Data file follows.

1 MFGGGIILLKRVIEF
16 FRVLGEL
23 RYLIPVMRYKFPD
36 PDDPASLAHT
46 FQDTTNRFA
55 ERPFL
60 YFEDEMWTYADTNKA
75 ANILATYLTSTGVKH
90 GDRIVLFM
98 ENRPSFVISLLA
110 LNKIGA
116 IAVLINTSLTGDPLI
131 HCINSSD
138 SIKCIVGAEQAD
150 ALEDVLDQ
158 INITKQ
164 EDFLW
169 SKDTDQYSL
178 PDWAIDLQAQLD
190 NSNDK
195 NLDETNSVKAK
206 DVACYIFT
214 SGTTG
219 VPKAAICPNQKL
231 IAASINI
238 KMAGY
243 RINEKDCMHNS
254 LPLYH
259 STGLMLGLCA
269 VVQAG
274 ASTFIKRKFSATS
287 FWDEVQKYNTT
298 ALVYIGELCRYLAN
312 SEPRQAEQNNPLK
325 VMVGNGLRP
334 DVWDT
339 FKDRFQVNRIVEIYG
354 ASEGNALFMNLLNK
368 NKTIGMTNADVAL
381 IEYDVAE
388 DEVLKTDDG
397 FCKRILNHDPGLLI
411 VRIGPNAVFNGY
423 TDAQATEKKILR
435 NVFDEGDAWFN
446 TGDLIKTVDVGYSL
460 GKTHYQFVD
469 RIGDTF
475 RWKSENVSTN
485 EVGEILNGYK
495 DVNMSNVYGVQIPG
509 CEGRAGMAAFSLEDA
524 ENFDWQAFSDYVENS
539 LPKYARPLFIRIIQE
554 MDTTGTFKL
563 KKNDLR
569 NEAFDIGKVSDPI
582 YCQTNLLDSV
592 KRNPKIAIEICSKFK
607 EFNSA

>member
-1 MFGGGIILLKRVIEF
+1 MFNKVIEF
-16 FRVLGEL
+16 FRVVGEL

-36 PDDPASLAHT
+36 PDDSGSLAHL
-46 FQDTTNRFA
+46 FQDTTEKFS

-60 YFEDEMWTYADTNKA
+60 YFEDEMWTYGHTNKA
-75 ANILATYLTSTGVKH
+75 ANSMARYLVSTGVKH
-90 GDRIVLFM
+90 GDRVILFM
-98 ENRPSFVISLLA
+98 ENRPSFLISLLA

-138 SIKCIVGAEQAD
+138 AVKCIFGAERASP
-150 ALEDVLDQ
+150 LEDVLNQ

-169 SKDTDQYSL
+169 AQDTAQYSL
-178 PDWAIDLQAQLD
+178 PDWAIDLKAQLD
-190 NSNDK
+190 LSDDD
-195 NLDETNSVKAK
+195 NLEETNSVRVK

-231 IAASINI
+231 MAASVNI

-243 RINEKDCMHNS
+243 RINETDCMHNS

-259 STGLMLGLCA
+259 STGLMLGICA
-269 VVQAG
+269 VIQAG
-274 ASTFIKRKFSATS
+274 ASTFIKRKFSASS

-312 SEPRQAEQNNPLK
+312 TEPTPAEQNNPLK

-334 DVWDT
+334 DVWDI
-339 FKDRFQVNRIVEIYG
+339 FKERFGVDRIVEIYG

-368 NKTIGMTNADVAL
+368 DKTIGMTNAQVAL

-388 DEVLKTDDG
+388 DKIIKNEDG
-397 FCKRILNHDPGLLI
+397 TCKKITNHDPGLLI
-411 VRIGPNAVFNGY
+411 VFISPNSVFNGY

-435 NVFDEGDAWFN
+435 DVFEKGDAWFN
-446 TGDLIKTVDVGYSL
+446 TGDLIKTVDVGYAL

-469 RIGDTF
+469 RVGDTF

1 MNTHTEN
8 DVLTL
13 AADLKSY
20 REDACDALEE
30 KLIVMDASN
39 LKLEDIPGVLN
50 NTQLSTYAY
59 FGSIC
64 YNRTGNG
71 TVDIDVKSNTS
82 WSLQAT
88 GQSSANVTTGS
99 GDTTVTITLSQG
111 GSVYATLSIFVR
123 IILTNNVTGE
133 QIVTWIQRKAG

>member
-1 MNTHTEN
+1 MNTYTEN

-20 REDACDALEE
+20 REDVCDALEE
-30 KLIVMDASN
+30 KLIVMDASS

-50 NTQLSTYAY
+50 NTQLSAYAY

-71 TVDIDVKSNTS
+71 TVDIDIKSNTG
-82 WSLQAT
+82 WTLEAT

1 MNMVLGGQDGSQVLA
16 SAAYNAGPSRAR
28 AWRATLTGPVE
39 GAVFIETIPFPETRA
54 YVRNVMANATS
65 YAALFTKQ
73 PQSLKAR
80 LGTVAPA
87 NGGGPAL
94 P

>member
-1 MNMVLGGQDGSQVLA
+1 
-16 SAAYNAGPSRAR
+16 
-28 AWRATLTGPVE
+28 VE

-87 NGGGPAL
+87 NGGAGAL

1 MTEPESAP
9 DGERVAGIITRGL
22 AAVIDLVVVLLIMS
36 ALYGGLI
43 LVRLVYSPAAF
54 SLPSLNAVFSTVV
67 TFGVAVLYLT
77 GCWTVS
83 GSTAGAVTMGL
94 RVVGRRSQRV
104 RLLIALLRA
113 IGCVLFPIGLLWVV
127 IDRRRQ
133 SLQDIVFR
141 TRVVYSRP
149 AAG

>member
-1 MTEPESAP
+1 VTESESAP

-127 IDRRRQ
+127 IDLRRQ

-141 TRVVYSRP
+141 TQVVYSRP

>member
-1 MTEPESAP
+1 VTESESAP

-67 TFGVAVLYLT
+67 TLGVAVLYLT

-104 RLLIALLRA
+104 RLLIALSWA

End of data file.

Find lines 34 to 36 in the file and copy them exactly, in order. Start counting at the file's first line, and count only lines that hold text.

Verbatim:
312 SEPRQAEQNNPLK
325 VMVGNGLRP
334 DVWDT